Invasive Mycobacterium abscessus Complex Infection after Cardiac Surgery: Epidemiology, Management, and Clinical Outcomes.
BACKGROUND: We recently mitigated a clonal outbreak of hospital-acquired Mycobacterium abscessus complex (MABC), which included a large cluster of adult patients who developed invasive infection after exposure to heater-cooler units during cardiac surgery. Recent studies have detailed Mycobacterium chimaera infections acquired during cardiac surgery; however, little is known about the epidemiology and clinical courses of cardiac surgery patients with invasive MABC infection. METHODS: We retrospectively collected clinical data on all patients who underwent cardiac surgery at our hospital and subsequently had positive cultures for MABC from 2013-2016. Patients with ventricular assist devices or heart transplants were excluded. We analyzed patient characteristics, antimicrobial therapy, surgical interventions, and clinical outcomes. RESULTS: Ten cardiac surgery patients developed invasive, extrapulmonary infection from M. abscessus subsp. abscessus in an outbreak setting. Median time from presumed inoculation in the operating room to first positive culture was 53 days (interquartile range [IQR], 38-139 days). Disseminated infection was common, and most frequent culture-positive sites were mediastinum (n=7) and blood (n=7). PATIENTS: received a median of 24 weeks (IQR, 5-33 weeks) of combination antimicrobial therapy that included multiple intravenous agents. Six patients required antibiotic changes due to adverse events attributed to amikacin, linezolid, or tigecycline. Eight patients underwent surgical management, and six patients required multiple sternal debridements. Eight patients died within 2 years of diagnosis, including 4 deaths directly attributable to MABC infection. CONCLUSIONS: Despite aggressive medical and surgical management, invasive MABC infection after cardiac surgery caused substantial morbidity and mortality. New treatment strategies are needed, and compliance with infection prevention guidelines remains critical.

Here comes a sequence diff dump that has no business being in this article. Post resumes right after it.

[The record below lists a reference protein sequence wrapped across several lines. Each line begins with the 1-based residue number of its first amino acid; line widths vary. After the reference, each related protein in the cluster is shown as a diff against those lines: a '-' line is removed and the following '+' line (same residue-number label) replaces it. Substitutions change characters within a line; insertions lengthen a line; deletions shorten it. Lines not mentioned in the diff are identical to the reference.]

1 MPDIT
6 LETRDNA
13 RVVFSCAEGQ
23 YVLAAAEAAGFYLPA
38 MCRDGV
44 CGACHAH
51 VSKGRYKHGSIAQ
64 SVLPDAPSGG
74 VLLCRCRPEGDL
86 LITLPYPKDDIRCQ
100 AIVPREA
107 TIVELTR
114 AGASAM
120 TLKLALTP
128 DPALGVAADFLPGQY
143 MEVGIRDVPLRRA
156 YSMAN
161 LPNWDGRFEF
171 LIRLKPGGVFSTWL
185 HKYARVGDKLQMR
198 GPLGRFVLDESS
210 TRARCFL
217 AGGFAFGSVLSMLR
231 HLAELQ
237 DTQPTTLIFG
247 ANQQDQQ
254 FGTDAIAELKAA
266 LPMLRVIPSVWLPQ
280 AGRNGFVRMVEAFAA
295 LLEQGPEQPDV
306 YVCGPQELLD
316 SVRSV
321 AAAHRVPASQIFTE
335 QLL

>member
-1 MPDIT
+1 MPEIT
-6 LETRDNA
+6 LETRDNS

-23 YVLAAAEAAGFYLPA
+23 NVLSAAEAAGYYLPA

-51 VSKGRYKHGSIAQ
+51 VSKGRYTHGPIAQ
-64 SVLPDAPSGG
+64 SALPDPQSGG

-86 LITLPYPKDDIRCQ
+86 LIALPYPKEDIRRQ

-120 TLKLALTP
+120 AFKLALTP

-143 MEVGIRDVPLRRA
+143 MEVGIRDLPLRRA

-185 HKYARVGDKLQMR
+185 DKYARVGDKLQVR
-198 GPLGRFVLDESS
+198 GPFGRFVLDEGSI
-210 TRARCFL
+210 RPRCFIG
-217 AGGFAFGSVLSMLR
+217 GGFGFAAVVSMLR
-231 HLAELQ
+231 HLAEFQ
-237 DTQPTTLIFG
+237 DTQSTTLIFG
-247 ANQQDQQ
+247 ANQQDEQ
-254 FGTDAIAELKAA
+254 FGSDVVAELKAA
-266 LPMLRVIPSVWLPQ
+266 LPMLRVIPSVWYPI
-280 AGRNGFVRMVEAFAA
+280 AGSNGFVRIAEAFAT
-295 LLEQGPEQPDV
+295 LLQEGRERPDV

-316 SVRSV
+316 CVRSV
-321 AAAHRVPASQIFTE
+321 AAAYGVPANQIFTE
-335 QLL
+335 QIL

Baker, AW; Maziarz, EK; Lewis, SS; Stout, JE; Anderson, DJ; Smith, PK; Schroder, JN; Daneshmand, MA; Alexander, BD; Wallace, RJ; Sexton, DJ; Wolfe, CR
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